Pattanaik’s discussion of mythological characters remains largely restricted to Sanskrit-North Indian- Brahmanic-Scriptural sources. There is little evidence in the book to suggest his understanding and appreciation for the oral narratives, for the folklore and mythologies from other parts of the country. Epics like the Silappatikaram, Thirukkural and characters like Kannagi and other local, classical or vernacular traditions remain untouched. This lacunae however should be taken more as a limitation than a drawback of this impressive contribution. Readers interested in Indian mythology and the historical development of the discipline of management in the west as well as in its fate in the Indian subcontinent will find the book very interesting.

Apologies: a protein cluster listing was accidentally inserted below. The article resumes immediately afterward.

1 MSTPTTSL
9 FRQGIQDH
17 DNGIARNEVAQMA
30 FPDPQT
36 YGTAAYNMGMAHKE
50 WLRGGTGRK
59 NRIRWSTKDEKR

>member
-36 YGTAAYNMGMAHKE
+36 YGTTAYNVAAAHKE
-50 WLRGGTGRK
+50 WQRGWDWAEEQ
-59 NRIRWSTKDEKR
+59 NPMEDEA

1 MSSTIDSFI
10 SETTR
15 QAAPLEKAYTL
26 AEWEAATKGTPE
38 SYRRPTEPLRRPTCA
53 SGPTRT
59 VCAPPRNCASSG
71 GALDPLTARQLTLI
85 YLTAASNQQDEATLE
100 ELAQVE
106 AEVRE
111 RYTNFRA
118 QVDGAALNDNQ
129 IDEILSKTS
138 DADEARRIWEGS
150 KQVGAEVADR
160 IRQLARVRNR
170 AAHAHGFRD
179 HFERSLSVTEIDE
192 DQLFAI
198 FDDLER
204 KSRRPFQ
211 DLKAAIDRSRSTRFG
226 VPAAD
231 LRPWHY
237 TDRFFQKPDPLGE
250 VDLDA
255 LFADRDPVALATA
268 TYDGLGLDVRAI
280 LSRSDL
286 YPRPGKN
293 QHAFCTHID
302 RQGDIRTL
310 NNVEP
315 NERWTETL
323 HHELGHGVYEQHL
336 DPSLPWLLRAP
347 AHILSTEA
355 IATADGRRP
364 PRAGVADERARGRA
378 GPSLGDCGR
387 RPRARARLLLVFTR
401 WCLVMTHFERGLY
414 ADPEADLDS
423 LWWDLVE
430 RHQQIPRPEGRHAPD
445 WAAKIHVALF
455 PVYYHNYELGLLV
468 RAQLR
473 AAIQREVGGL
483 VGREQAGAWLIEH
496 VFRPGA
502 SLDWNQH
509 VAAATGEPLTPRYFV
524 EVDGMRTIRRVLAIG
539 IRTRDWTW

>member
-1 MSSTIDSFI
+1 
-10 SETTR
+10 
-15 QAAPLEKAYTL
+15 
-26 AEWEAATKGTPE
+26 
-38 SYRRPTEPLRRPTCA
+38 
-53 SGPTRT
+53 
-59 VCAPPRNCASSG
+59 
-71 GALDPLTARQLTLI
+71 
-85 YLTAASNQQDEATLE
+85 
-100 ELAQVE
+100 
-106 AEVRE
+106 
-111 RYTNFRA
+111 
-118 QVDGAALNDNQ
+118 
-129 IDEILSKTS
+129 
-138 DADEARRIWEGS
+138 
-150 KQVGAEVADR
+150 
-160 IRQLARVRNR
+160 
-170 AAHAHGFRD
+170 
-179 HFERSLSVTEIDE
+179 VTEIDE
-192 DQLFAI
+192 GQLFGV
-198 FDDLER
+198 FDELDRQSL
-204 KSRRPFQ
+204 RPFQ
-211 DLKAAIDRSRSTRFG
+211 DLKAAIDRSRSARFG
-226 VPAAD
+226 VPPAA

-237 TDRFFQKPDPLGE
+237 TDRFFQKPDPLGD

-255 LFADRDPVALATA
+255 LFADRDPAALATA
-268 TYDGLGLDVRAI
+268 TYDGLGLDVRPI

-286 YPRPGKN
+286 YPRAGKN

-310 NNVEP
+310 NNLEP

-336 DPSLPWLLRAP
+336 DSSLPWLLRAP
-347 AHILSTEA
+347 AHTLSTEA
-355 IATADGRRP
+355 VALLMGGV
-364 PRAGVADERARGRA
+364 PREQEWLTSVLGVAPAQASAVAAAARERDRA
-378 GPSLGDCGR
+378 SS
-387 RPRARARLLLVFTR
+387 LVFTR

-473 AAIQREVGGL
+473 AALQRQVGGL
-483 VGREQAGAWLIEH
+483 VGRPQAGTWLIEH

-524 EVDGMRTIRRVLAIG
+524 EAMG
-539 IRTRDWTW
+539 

This review is a part of the biggest Book Review Program for Indian Bloggers.Participate now to get free books!

Heart

Work